Continuing to think about John 6 :56ff, we hear again that Jesus is the bread, the wine, the life, the way. Not surprisingly, commentators link these sayings to the great theophany experienced by Moses on Mount Sinai: “I AM WHO I AM. This is what you are to say to the Israelites: ‘I AM has sent me to you.’” To see Jesus is to see the One with whom he is filled and Jesus is the one who has been sent in this case. Of course, this would border on blasphemy for many. Not even the great prophet Elijah made such a claim, nor Moses, nor the prophets. To manage a current way to reflect on this passage, we need to think about one more interaction between Moses and the divine.
There the angel of the Lord appeared to him in a flame of fire out of a bush; he looked, and the bush was blazing, yet it was not consumed. Then Moses said, ‘I must turn aside and look at this great sight, and see why the bush is not burned up.’ When the Lord saw that he had turned aside to see, God called to him out of the bush, ‘Moses, Moses!’ And he said, ‘Here I am.’ Then he said, ‘Come no closer! Remove the sandals from your feet, for the place on which you are standing is holy ground.’
In these Exodus stories, we are offered deep and shattering assumptions. It invites us to rethink our basic premises about the nature of the divine. In many ways, the old pantheon of the gods still controls our theological thinking. We imagine the divine to be like us, but Genesis says that we are like the divine. This juxtaposition means that we continually create gods to be like us, with our cultural, limited biases. What the scripture calls us return to is the idea that the divine presence cannot be contained by our myths, our language, our culture or our assumptions.
God can only be called Life or Being. There is no effigy that can tell us anything except about ourselves, no theology that is not limited by our era and our awareness, our knowledge. Is God the bread that we eat to live? Yes. Is God the blood that courses through our veins, the rivers that run to the sea, the ice bergs that crash at the poles? Yes. Does God fully inhabit Jesus of history? Yes. When we are tuned into the connectedness of all Being, all Life, is Jesus present with us? Yes. Are his words the language of eternal life? Yes, because he invites us onto his reality of a world pulsating with life. To see Jesus, then, is, to use Marcus Borg’s words, to see what God would look like in human form. To accept the broad expanse of God’s life, transcendent and incarnate is to experience eternal life. Like electricity, we carry it within the body but it exists beyond us also.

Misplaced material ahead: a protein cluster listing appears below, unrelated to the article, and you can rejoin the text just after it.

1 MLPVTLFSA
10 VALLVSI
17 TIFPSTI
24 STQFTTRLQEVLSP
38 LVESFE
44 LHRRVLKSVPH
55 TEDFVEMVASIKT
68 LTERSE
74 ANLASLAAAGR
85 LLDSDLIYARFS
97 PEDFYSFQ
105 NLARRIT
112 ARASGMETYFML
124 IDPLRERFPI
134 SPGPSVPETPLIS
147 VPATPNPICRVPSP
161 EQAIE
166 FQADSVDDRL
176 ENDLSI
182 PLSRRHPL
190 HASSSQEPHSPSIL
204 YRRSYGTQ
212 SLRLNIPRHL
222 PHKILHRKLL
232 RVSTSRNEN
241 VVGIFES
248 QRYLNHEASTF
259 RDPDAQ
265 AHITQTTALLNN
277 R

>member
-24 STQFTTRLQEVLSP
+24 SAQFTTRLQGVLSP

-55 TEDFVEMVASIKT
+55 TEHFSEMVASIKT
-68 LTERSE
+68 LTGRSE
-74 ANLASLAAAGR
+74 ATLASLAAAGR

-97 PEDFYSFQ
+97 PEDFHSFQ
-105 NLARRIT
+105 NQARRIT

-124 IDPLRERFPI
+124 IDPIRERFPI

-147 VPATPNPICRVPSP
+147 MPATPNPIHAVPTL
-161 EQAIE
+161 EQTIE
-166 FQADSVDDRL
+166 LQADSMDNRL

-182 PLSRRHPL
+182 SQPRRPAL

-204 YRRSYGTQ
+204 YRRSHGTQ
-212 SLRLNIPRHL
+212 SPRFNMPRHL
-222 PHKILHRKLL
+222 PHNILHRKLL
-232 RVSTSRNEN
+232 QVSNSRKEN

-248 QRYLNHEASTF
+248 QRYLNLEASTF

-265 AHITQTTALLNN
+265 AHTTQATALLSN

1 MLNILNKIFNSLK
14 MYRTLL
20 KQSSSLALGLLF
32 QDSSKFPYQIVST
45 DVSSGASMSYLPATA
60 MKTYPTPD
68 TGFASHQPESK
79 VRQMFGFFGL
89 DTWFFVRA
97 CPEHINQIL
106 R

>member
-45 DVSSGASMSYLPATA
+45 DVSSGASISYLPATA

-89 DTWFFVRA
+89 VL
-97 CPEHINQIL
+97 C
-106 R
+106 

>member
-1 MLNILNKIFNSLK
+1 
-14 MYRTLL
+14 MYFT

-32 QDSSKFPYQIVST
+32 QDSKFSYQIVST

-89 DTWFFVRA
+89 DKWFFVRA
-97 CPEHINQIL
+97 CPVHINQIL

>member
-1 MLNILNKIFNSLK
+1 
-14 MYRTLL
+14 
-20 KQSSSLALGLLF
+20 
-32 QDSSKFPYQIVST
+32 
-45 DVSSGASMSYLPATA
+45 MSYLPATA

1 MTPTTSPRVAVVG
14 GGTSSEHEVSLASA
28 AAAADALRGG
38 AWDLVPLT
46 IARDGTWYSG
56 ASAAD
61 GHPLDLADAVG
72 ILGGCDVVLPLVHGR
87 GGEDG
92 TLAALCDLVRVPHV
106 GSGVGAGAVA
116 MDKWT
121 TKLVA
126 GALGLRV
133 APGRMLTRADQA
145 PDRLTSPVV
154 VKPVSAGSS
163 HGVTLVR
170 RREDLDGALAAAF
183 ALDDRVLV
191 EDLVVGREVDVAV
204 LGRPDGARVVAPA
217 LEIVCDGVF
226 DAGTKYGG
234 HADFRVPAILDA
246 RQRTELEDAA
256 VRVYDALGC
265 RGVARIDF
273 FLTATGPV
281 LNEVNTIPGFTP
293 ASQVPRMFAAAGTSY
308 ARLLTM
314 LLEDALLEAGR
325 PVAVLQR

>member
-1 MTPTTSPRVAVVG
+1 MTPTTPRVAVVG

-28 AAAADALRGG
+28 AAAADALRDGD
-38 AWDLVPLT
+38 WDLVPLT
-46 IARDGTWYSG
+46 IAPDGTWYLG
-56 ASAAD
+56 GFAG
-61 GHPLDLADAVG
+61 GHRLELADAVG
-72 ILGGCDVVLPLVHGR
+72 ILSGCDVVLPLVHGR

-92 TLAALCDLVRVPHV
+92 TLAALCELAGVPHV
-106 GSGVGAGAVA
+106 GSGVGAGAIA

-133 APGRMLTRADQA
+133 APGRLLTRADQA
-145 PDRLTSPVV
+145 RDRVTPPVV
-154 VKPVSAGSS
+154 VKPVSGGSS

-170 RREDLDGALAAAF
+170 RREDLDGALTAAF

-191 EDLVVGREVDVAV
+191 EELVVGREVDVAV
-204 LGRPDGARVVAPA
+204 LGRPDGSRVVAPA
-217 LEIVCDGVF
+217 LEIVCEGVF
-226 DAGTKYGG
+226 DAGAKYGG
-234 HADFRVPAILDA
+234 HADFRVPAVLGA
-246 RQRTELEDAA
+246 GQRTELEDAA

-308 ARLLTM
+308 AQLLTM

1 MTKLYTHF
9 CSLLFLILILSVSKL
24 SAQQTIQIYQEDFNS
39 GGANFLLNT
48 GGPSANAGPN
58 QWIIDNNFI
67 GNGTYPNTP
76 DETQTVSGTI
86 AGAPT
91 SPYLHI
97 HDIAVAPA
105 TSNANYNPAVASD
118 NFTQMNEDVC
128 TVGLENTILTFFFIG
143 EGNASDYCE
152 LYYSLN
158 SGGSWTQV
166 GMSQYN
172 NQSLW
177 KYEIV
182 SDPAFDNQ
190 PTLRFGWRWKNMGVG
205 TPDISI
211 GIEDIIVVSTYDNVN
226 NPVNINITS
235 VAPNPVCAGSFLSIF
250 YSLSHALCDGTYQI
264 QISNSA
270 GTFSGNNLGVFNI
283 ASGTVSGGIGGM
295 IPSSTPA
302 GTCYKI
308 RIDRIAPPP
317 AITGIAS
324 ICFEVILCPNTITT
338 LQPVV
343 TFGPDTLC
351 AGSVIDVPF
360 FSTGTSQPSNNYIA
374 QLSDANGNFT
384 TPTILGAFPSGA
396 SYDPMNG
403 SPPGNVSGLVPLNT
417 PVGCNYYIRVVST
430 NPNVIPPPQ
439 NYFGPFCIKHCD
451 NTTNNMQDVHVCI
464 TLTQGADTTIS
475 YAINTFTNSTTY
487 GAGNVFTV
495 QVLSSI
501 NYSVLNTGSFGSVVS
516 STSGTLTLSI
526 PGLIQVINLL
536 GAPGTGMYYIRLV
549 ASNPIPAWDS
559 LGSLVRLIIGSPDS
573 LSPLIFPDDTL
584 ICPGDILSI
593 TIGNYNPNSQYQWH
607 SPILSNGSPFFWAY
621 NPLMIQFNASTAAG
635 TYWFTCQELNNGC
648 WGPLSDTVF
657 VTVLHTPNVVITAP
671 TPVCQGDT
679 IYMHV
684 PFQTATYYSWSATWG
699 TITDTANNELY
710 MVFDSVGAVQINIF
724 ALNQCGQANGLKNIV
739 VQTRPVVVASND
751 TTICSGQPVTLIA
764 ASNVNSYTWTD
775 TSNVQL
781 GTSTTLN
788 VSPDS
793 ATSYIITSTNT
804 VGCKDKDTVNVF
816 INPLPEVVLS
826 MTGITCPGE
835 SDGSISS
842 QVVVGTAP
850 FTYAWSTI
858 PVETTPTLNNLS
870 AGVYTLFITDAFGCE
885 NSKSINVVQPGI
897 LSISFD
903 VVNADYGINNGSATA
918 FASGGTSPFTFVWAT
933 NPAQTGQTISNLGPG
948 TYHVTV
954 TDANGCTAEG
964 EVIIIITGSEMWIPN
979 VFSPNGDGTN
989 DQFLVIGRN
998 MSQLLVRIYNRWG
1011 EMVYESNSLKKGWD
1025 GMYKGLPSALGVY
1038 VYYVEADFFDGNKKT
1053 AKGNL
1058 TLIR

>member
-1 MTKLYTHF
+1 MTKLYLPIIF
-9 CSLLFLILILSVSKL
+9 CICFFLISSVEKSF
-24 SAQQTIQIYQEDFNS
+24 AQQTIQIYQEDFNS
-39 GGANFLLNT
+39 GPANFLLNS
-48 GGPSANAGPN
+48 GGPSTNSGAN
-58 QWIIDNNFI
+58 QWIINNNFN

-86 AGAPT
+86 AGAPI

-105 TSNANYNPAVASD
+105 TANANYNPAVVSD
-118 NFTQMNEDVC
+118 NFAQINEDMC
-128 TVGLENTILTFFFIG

A Buddhist philosoper, Thich Nhat Hanh comments:
“…we must distinguish between the “I” spoken by Jesus and the “I” that people usually think of. The “I” in His statement is life itself, His life, which is the way. If you do not really look at His life, you cannot see the way. If you only satisfy yourself with praising a name, even the name of Jesus, it is not practicing the life of Jesus. We must practice living deeply, loving, and acting with charity if we wish to truly honour Jesus.” The “I am” to which he referred is the Ground of Being of the universe. It is God, who manifests within us as the loving observer in mindfulness practice. The historical personality of Jesus is a metaphorical door for us to open into this
“I am” experience.
Since it is not only Jesus who stands at this door, but all people who tap into the experience of the God of Life within who greets the God of all Being and beings, the invitation of Jesus is without boundary or condition. To experience eternal life, we first divest ourselves of all the limiting fear and prejudice that we have learned. We need to be free to dive into the ocean that is life and that contains life. The invitation is not to become a christian, but to become alive. Like Jesus, our path is to connect with others and to be the connection for others. A universe in a grain of sand, a holy grain of sand in a universe of possibility.